As millions of people watched Tiger Woods cap a comeback for the ages with a Masters win, two men looked on and probably smiled with a little flicker of recognition, an acknowledgment of the kind of greatness that only they and few others know.
Michael Jordan was watching from afar, Michael Phelps from the front row of the gallery at Augusta National, and both were amazed by what they saw. For Jordan, it was a little more personal because he could relate to mastering a return to the top.
“I took two years off to play baseball but nothing like that,” Jordan told the Athletic’s David Aldridge. “I’m pretty sure he questioned himself, whether he could get it back, and he had to put a lot of work in. But he took it head-on. He had to change his game; he had to change his perspective a little bit. To me, it was the greatest comeback I’ve ever seen.”
Jordan’s was right up there, though. He scored 55 points against the New York Knicks in his fifth game back in 1995, and, although he and the Chicago Bulls lost in the playoffs that year, they went on to win three straight NBA titles. Jordan admitted that he doubted Woods would be able to get back to the top of the golf world.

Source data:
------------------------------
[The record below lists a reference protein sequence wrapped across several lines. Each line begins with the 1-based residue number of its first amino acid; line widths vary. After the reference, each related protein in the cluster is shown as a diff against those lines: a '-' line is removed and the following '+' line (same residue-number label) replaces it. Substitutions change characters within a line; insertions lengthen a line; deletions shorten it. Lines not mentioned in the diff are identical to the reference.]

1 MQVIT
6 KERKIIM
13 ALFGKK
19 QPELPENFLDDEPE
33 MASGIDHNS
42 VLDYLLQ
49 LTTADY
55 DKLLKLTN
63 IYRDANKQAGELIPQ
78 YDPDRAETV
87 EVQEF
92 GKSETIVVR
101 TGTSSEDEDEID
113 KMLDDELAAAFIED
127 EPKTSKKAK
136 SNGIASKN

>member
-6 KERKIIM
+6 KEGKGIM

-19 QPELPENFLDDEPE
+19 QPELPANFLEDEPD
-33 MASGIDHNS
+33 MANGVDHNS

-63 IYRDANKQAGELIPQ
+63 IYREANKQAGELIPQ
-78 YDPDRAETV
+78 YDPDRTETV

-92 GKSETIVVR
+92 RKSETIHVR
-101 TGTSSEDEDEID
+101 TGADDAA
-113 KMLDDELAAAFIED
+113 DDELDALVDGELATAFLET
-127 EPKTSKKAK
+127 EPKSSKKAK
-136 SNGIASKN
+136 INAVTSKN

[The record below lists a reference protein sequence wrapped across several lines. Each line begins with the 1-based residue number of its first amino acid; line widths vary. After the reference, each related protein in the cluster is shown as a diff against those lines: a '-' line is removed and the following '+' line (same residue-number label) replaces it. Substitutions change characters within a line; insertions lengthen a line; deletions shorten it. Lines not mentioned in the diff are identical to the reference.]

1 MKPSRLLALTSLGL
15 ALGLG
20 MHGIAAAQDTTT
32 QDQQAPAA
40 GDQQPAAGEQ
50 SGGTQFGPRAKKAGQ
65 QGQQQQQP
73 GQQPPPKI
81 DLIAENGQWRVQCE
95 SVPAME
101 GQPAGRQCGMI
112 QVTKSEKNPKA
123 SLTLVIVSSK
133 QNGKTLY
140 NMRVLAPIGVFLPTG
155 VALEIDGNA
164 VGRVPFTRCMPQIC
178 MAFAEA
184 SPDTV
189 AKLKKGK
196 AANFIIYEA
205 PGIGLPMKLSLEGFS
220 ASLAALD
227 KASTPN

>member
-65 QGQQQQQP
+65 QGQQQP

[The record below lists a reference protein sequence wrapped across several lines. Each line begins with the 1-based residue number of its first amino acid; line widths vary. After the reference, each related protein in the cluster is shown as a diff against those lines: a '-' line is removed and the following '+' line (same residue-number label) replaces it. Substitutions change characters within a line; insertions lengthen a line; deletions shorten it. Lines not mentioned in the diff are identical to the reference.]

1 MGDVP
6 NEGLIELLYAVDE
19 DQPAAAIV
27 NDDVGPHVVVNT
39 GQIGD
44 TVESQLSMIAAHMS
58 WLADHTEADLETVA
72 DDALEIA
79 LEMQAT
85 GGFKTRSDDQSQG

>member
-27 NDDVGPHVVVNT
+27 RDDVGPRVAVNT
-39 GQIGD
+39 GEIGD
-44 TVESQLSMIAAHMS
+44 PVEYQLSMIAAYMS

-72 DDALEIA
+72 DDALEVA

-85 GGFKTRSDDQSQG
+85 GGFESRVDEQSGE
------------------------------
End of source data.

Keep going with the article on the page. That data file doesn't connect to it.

“He didn’t think he’d get back physically. But he did it,” Jordan said. “No one expected him to be back the way he is now. He’s probably the only person who believed he could get back. To me, that’s a major accomplishment. To me, it’s unbelievable. Mentally, you always think you can. But you can’t answer to what your body has to deal with.”
Phelps, the most decorated Olympian of all time with 28 medals (23 gold), was a little more personally involved, seeing Woods win in person and becoming a meme for a photo in which he was looking over Woods’s shoulder.
“That was one of probably the coolest shots and coolest things I’ve ever seen live in sports and definitely in golf,” Phelps said of the shot on No. 16 in an interview with NBC. “Just watching Tiger come back. Watching him be able to do that, get back on top of the mountain, it’s just so cool.”
Phelps briefly retired, too, after the 2012 Olympics, but he returned to win five gold medals and a silver at the 2016 Rio Games. Like Woods, the swimmer’s reputation suffered along the way with a DUI and a stint in rehab. Phelps knew he was in the company of a kindred spirit Sunday.
“I’m getting chills right now,” Phelps said as he described the final round. “The chance to see [Woods] at that place be able to come back when everybody counted him out, it’s cool because I kind of have an idea of what that feels like, climbing back to the top of the mountain. Having a chance to see him do it on his terms with his kids there, I was speechless for two days.”
Jordan warned Woods’s opponents this season that the Masters win is only the beginning.
“They got problems,” Jordan said of the PGA Tour’s other golfers. “His confidence is only going to build from here.”
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